As long as your source water is good, I am a believer that there is almost no such thing as too many water changes. A few caveats there such as a tank that hasn't been maintained for a long time may be far off from your source water, there is *some* degree of stress, etc. But it is my experience that frequent partial water changes have very little downside and a whole lot of upsides. I agree that a 10 gallon is too small for one bristlenosed, let alone two. Their mass is probably more than all your other fish combined. And they like to graze algae and rasp wood, and would exhaust a tank that size pretty quickly.
They are fed a mix of repashy soilent green, community plus, frozen foods, NLS algae wafers. No issues with foods at the moment. Again like stated above they are in the tank because someone wanted to flush them. It was either let them get flushed down the toilet or toss em in the 10 gallon temporarily. I'm setting up a 29 gallon in two weeks so they'll be thrown in there

Quote:
Originally Posted by CarissaT View Post
Big water changes can be stressful to the fish if thereís no need. Essentially any changes in water chemistry (unless in an emergency response to problem conditions) can create stress. Plants too take time to readapt. So personally I would opt for more frequent water changes with less being changed as opposed to doing >50% at one shot.


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I'm already doing 3 water changes per week, I'm not sure how many more I should do? It's pretty much every other day. Although I've been seeing less deficiencies since I started doing less water changes. I am down to two and the fish seem much happier, as well as the plants! The ember tetras have colored up more. I've taken the advice of doing 2 x 25-35% water changes and have seen great results!

-----------------------------------------------------------
Overstocked tanks and lots of water changes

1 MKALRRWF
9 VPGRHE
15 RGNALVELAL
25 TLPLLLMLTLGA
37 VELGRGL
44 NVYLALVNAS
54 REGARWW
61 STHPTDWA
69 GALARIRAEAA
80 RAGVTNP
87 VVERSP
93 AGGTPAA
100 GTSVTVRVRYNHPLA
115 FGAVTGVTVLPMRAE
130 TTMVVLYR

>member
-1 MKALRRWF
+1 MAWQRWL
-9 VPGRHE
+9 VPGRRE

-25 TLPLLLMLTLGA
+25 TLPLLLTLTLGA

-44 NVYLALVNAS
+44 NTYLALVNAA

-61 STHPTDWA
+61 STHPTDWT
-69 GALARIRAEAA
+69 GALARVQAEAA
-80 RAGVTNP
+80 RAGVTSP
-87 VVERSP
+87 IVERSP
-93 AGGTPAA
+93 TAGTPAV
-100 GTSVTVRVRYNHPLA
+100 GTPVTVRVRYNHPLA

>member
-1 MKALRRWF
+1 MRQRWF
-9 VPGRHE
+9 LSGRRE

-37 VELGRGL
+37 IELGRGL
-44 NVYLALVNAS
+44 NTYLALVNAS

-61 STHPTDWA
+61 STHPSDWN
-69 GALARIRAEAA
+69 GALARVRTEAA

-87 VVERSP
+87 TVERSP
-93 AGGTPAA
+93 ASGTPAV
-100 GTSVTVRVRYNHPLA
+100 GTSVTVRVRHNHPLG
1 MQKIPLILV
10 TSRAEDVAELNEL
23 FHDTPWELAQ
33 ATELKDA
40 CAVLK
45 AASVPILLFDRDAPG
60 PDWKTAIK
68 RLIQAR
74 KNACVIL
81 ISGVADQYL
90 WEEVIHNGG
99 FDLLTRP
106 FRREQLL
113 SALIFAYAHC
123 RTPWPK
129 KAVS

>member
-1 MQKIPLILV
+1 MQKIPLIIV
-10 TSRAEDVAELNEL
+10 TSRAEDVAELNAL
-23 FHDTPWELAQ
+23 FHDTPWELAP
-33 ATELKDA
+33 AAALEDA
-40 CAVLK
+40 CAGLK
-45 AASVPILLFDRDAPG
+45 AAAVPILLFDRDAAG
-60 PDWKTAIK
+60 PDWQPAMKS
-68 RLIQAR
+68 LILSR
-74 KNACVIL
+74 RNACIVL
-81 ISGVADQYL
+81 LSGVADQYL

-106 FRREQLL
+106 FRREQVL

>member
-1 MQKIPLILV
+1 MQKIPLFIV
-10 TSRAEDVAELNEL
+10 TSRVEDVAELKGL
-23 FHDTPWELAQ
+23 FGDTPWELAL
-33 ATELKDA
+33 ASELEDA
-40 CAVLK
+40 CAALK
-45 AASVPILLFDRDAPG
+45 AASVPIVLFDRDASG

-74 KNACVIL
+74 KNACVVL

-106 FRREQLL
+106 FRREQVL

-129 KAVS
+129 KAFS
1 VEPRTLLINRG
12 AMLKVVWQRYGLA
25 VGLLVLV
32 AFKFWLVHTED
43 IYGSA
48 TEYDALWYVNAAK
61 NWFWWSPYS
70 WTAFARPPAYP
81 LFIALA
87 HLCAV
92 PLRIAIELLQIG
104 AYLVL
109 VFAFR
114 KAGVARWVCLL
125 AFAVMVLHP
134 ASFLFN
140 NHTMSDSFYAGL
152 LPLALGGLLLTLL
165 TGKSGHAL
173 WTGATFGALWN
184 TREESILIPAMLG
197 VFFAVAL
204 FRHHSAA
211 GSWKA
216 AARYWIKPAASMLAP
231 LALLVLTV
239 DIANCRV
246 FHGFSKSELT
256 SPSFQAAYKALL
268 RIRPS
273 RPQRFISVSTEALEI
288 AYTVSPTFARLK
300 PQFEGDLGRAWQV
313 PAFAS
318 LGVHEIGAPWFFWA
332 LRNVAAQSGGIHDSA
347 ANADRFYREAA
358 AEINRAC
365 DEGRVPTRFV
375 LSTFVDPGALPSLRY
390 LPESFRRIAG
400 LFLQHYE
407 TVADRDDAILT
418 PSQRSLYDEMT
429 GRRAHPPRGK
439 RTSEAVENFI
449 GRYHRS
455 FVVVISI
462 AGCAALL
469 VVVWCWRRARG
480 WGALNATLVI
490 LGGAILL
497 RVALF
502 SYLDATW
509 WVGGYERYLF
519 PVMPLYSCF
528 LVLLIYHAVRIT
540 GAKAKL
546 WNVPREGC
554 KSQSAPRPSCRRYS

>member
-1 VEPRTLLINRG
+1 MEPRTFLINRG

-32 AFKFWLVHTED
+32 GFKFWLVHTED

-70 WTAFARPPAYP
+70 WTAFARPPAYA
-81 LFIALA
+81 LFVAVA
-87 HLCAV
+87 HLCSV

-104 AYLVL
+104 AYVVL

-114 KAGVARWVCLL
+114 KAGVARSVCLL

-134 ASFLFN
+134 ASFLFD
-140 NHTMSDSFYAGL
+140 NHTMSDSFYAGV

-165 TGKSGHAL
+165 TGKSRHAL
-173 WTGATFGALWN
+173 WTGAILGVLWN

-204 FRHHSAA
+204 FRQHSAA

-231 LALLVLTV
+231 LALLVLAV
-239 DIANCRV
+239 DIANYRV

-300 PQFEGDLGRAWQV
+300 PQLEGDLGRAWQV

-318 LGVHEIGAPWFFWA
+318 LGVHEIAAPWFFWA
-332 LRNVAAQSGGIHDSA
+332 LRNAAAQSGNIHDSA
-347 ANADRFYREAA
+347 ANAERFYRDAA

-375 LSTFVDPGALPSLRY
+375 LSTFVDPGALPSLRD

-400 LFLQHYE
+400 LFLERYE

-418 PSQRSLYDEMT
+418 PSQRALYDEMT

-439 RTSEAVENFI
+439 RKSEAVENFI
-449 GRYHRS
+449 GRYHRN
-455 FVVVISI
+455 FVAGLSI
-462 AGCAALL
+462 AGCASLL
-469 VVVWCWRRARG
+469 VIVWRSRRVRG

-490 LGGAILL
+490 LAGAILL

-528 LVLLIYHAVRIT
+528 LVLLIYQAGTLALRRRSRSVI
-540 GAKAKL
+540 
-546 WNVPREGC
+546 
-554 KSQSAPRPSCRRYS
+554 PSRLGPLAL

0.1 Cat
10 gallon: 13 ember tetras, 2 albino bn pleco, 1 sad khuli loach and 4 sparkling gouramis
Mini pond: 3 guppies, 2 rosy red minnows
Soon to start a 29 gallon
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post #12 of 25 (permalink) Old 07-23-2019, 12:44 PM
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@Hopps

Good for you for saving those fish.
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post #13 of 25 (permalink) Old 07-23-2019, 09:18 PM
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A 29gal is barely acceptable for 1 bn pleco let alone 2.

As I said before, monitor your phosphate and nitrate and they will tell you how often you need to change water. A bunch of unneeded, especially if not properly prepared water changes is just as detrimental to your tank as not enough.
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post #14 of 25 (permalink) Old 07-24-2019, 04:25 PM Thread Starter
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Quote:
Originally Posted by DaveKS View Post
A 29gal is barely acceptable for 1 bn pleco let alone 2.



As I said before, monitor your phosphate and nitrate and they will tell you how often you need to change water. A bunch of unneeded, especially if not properly prepared water changes is just as detrimental to your tank as not enough.


Yes but Iím sure a 29 gallon is enough for two 1-1.5 inch bn Plecos temporarily. Will be searching for them to go to a good home as they grow bigger.

Anyways with the plants Iím getting much more growth with less water changes! Since I started doing significantly less water changes my hygro is a lot happier. It hates it when my nitrates go below 20 unfortunately. Iím now increasing the dosage of my AIO ferts and potassium.

The fish seem a bit happier too, the ember tetras are coloring up even more!


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-----------------------------------------------------------
Overstocked tanks and lots of water changes
0.1 Cat
10 gallon: 13 ember tetras, 2 albino bn pleco, 1 sad khuli loach and 4 sparkling gouramis
Mini pond: 3 guppies, 2 rosy red minnows
Soon to start a 29 gallon
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post #15 of 25 (permalink) Old 07-24-2019, 06:53 PM
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This might shock you but I had a neon tetra tank that did not have water changes for several years....